WASHINGTON (SBG) — Millions of Americans who are now eligible for COVID-19 booster shots are wondering whether they should stick with the same vaccine or switch to a different shot after U.S. regulators approved mixing and matching.
Mixed messages from public health agencies have made the decision even more confusing. Last week, the Food and Drug Administration and Centers for Disease Control and Prevention said qualifying individuals could boost with either the Pfizer, Moderna or Johnson & Johnson shots regardless of their original vaccine.
The CDC and FDA largely left it up to individuals to decide whether to stick with the same vaccine or switch to something different. On Friday, CDC Director Rochelle Walensky estimated that "the vast majority of people" would likely select the shot they originally received but said the recommendations allowed for flexibility.
The head of the National Institutes for Allergies and Infectious Disease Dr. Anthony Fauci appeared to contradict that guidance, suggesting that people ought to stick to the same regimen.
"We would hope that people, if available, would get the boost from the original product," Fauci told ABC "This Week" Sunday. "But, if not, there's the flexibility of what we're calling mixing and matching." On Friday, Fauci told CNN that it was "generally recommended" that people boost with the same vaccine.
Currently, the data on mixing and matching vaccine is limited, making it more difficult for health care providers and pharmacists to provide strong recommendations on which shot to get.
The FDA and CDC based their decision largely on a study sponsored by the National Institutes of Health that looked at safety and immune response in people who receive different COVID vaccines. The study did not look at efficacy per se.
Across the board, the study indicated a Moderna booster (at 100 micrograms) produced the biggest increase in neutralizing antibody titers.
The effects were the strongest among people who had received just one dose of the Johnson & Johnson. According to the study, J&J recipients boosted with Moderna saw antibody levels rise 76-fold in 15 days, compared with a fourfold increase after an additional J&J dose. The Pfizer shot produced a 35-fold increase.
Mixing and matching the mRNA vaccines had a less significant effect. They also had less Pfizer recipients saw antibodies increase 32-fold after receiving Moderna compared to a 20-fold increase after a third Pfizer shot. Recipients got a 12.5-fold boost after J&J.
Moderna recipients who received a boost of J&J saw antibodies increase sixfold, compared to a 10-fold increase after receiving a third dose of Moderna and an 11-fold increase after Pfizer.
The need for boosters followed reports of breakthrough infections and pharmaceutical companies reporting waning efficacy over time. The CDC has estimated J&J's real-world efficacy to be around 60% compared to 95% for Moderna and 80% for Pfizer. Each vaccine remains highly effective in preventing hospitalization and death.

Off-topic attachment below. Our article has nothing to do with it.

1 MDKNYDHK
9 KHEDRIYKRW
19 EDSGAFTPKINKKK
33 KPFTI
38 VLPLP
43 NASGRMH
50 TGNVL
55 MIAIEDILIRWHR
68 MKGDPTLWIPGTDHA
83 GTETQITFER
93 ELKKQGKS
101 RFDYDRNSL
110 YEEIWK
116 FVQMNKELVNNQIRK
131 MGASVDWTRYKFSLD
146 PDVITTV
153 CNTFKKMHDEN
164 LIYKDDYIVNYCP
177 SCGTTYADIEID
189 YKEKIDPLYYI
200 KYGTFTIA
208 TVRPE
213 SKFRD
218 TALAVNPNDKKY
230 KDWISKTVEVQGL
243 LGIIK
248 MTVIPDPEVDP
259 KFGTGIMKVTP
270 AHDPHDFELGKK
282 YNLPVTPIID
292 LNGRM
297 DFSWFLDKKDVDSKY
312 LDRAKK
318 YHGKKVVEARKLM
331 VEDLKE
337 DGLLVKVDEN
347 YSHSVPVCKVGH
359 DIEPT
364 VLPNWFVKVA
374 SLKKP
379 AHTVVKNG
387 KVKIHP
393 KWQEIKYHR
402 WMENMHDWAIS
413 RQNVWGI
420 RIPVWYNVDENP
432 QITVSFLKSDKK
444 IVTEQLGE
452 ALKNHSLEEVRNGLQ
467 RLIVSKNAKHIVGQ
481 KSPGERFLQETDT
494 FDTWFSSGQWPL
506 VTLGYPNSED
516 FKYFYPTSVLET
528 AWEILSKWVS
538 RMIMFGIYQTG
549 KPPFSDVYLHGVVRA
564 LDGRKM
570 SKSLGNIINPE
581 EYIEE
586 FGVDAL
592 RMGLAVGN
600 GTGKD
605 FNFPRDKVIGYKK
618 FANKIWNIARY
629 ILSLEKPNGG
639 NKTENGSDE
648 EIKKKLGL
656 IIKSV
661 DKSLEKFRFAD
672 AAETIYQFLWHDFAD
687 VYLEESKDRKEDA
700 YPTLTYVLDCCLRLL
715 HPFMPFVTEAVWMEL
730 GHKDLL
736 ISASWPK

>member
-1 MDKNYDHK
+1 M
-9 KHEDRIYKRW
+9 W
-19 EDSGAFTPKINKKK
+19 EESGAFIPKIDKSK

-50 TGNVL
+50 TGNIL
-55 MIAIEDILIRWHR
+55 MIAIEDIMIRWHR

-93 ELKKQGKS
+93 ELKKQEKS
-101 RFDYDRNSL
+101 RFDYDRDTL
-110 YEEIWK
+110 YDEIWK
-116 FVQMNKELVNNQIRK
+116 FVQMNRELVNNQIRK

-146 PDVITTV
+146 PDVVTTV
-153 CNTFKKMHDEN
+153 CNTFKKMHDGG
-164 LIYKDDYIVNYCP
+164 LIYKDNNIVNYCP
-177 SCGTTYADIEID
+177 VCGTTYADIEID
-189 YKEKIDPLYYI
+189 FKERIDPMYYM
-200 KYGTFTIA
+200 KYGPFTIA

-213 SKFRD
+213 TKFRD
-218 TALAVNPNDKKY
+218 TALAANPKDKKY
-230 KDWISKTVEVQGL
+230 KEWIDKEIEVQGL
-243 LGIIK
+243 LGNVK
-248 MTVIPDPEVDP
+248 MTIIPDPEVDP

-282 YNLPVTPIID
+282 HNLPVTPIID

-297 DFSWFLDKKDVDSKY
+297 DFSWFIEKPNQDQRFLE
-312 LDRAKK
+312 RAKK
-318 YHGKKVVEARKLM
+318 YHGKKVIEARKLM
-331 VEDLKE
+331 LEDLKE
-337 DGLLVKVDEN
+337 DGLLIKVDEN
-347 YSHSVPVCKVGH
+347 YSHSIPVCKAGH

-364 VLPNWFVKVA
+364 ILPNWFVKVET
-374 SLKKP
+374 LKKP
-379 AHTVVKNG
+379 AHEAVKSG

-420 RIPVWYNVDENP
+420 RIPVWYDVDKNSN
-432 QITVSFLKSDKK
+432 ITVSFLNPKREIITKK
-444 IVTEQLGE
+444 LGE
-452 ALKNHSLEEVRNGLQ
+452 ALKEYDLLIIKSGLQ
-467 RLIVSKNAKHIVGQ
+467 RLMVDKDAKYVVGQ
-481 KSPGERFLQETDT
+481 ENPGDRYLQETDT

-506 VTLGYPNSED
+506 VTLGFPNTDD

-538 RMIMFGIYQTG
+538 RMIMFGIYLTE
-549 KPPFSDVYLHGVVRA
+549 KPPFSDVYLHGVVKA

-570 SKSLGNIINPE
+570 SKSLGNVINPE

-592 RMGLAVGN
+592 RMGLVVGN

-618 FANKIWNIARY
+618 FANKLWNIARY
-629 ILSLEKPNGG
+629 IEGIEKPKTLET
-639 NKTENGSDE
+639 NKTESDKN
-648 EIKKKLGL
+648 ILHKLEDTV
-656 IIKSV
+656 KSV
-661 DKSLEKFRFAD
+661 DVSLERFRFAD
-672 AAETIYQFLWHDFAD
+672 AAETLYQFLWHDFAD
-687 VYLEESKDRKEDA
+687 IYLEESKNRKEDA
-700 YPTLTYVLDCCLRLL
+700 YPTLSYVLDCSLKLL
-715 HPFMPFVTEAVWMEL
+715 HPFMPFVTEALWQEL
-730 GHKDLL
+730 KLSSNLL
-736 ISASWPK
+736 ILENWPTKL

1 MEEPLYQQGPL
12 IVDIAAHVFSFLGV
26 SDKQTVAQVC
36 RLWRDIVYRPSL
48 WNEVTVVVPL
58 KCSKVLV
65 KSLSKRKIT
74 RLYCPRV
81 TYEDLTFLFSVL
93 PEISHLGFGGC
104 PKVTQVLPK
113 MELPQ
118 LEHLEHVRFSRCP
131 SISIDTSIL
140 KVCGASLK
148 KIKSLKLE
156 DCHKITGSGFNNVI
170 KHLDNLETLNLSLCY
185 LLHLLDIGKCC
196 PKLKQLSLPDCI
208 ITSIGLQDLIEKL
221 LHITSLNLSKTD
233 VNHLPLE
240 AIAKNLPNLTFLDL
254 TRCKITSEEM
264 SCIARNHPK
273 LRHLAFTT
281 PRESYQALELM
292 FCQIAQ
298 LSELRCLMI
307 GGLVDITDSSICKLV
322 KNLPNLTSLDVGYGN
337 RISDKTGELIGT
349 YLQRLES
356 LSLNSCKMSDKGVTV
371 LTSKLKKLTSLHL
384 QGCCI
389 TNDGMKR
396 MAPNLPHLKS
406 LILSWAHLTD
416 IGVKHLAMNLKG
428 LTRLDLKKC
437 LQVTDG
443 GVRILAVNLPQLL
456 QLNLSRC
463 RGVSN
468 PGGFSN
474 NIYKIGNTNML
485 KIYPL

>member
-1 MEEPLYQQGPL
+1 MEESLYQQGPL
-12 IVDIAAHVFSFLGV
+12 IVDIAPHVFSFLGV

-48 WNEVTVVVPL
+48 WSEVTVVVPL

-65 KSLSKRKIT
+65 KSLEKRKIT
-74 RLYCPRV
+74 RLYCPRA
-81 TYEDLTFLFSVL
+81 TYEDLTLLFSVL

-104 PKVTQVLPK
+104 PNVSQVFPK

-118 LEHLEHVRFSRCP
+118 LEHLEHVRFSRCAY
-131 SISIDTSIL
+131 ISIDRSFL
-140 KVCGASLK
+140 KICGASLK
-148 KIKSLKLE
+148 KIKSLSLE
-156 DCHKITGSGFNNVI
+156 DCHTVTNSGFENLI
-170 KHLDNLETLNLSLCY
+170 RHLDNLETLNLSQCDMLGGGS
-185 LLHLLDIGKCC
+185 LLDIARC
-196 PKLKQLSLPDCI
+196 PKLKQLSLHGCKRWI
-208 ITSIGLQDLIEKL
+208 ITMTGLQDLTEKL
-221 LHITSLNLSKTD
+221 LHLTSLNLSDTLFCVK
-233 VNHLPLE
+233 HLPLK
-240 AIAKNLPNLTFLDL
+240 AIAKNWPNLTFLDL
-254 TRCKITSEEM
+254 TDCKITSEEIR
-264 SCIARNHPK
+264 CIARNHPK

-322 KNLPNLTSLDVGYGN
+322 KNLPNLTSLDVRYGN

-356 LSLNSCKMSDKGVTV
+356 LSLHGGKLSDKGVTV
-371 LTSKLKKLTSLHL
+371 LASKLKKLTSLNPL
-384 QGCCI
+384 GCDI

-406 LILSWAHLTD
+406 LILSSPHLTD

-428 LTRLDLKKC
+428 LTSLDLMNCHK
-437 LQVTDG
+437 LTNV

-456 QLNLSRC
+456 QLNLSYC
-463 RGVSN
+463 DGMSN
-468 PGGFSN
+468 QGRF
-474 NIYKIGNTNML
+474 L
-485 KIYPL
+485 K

Regardless of the booster, every vaccine produced a significant increase in neutralizing antibodies. However, researchers concluded that those who got a different booster had "as good or higher" neutralizing antibodies than those who received the same vaccine.
With the exception of a double J&J shot, all groups saw increases that have been assopciated with 90% vaccine efficacy against symptomatic COVID-19, according to Dr. Kirsten Lyke, head of the Center for Vaccine Development at the University of Maryland and a co-author of the study.
There were no serious adverse effects related to the booster doses and many of the side effects mirrored first doses, including headache, fever, chills, fatigue and injection site pain.
Dr. Walensky cautioned that the results of the NIH study were based on laboratory tests, not clinical trials. The study involved fewer than 500 participants with results covering just one month. The clinical trials involved thousands of participants over several months. J&J's clinical trials showed up to 94% efficacy against symptomatic COVID following a boost. Pfizer's efficacy reached 96% after a boost and Moderna reported strong results.
It's unclear if there may be real-life benefits to boosting with the same or a different shot.
Walensky told NBC's "Meet the Press" that those potential benefits would be studied in the future. She emphasized that there was no "absolute preference" for choosing one booster over another and that all showed significant clinical benefits.
The greenlight on boosters prompted nearly 13 million people to get additional shots. According to CDC data, there are more people lining up for boosters than for first vaccines.
There are still 64 million eligible Americans who have not yet received a first shot. The Biden administration has emphasized that the U.S. has adequate supply to cover those individuals plus the booster campaign and shots for children. The FDA is scheduled to vote on approving the Pfizer vaccine for 5-11-year-olds Tuesday.